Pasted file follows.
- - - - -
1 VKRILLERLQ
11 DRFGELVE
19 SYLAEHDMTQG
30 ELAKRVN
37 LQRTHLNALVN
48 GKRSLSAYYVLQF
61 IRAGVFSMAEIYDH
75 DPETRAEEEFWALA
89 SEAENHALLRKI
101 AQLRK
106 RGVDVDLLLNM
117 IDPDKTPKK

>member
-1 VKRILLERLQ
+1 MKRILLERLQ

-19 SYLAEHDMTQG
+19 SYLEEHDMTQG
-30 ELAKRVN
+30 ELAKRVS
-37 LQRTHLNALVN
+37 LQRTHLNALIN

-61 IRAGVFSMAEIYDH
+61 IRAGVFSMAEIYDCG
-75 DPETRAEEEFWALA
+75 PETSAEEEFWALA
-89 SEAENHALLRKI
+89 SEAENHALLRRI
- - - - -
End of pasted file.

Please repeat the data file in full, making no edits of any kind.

1 VKRILLERLQ
11 DRFGELVE
19 SYLAEHDMTQG
30 ELAKRVN
37 LQRTHLNALVN
48 GKRSLSAYYVLQF
61 IRAGVFSMAEIYDH
75 DPETRAEEEFWALA
89 SEAENHALLRKI
101 AQLRK
106 RGVDVDLLLNM
117 IDPDKTPKK

>member
-1 VKRILLERLQ
+1 MKRILLERLQ

-19 SYLAEHDMTQG
+19 SYLEEHDMTQG
-30 ELAKRVN
+30 ELAKRVS
-37 LQRTHLNALVN
+37 LQRTHLNALIN

-61 IRAGVFSMAEIYDH
+61 IRAGVFSMAEIYDCG
-75 DPETRAEEEFWALA
+75 PETSAEEEFWALA
-89 SEAENHALLRKI
+89 SEAENHALLRRI